The longer grapes stay on the vine,
the less they cost.*
*But for how long?
January 7, 2008
At the time, Weber concluded that, in terms of add-on fees, “five percent appears to be a reasonable estimate for cluster and weight reductions per degrees Brix (a measure of sugar percentage) above 26 percent.”
California producers have developed a regimen in the last 10 years of picking in the 26-29 range, which can dehydrate grapes but makes them intensely sweet and high in alcohol. So, according to Weber’s findings, vintners would pay from $250 to $375 a ton more for their hang time grapes.
A year and a week to the day that Weber revealed his findings, he sat down with a group of producers and growers at Honig Vineyard and Winery in Rutherford, Ca. to informally taste through some of those wines from the 2005 and ’06 vintages that he had used for his study.
What emerged tangentially to the tasting was a small sampling of how Weber’s suggestions for re-worked contracts has been greeted by some growers and wine producers.
Garrett Buckland, who is the vice president of viticulture for Premiere Viticulture in Napa, was one of the growers in the Honig conference room one recent morning in November. He doesn’t believe that many contracts will contain additional wording to suggest that growers be compensated for loss of weight due to extended maturation on the vine.
“Whether it’s written in a specific contract, the end-goal is to make the best wines possible. But you see much less verbiage i.e. Brix, et cetera,” said Buckland, whose company works with about 60 clients, which include Stag's Leap Wine Cellars, Araujo, and Chappellet.
“With the 2005 vintage, we’ll make more money because of higher yields, so it all evens out. Right now, we want to bring the vineyard and winery together and not keep them separate.”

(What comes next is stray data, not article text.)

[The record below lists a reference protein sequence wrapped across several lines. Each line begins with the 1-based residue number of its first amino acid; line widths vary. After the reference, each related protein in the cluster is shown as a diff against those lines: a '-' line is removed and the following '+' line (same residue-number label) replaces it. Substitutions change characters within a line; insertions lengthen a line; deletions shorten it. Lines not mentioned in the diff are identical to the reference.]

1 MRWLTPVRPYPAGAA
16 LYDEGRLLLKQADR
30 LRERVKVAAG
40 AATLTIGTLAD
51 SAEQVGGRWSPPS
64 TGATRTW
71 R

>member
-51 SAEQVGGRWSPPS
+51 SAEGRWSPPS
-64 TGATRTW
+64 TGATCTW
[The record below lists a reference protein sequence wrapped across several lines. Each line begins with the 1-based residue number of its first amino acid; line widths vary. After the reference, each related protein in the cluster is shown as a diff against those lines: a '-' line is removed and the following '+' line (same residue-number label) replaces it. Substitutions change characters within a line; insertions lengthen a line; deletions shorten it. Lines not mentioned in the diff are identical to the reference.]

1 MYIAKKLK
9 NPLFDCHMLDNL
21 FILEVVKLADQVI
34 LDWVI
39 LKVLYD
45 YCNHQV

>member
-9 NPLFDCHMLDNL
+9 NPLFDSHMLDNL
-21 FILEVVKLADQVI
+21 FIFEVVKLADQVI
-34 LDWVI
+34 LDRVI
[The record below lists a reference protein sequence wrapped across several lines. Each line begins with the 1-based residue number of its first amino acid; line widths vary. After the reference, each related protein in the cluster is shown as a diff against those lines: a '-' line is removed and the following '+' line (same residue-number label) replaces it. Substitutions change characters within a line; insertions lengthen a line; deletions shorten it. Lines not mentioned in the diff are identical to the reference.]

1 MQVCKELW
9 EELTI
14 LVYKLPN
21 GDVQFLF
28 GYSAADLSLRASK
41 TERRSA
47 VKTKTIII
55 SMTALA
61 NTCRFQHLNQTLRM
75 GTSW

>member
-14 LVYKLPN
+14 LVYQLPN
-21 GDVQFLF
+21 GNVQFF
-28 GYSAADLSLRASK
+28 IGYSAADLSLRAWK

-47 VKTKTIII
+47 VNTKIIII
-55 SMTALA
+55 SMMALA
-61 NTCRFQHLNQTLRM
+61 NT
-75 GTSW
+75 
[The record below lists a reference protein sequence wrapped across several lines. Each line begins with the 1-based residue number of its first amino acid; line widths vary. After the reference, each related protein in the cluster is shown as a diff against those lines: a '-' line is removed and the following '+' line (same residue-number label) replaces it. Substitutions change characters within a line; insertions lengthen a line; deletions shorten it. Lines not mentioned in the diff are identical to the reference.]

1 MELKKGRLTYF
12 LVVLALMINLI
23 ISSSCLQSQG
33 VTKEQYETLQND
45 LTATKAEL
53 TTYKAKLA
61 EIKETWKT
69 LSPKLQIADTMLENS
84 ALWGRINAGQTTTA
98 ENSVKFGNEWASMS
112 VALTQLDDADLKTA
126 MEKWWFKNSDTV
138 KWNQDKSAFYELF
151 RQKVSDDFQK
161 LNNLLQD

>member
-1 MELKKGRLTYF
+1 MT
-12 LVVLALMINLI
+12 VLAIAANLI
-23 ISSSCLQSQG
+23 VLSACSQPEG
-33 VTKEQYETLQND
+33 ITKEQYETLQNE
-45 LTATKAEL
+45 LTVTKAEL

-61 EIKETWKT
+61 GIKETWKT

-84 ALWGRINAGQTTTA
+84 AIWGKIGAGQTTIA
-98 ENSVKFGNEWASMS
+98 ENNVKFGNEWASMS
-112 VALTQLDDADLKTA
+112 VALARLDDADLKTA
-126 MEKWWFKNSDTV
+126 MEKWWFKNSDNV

Years ago, there was a huge gap between the grower and producer. Today, however, that chasm has been greatly narrowed as producers realize the importance of vineyards and their fruit; while growers begin to understand wine better. However, the issue about loss of weight in the field due to the ever-increasing practice of hang time may prove to drive a wedge between that fragile relationship.
But Buckland believes the growers have a more vested interest in working with the clients who purchase their fruit. “If we know a winery wants to pick at 28, 29 Brix, we change accordingly,” he acknowledged, adding, “but it could make for so much conflict. (But) most progressive growers know it’s about the end product (the wine). Wineries are paying (us) a lot, so if we have weight loss, we should be flexible and growers should understand. … We and the wineries are making good money.”
Added Jason Benz, who manages two 20-acre parcels for the University of California at Davis experimental station in Oakville, “The question is, is that a sustainable practice (of including weight-loss clauses)?”
But Buckland takes a more sanguine approach: “If we’re dialed into the vineyard, we should get wines (with less alcohol).”
Honig’s Belair concluded: “Twenty-five years ago, we thought we wanted to makes wines like the French. But with California conditions (climate), maybe this is what California grows.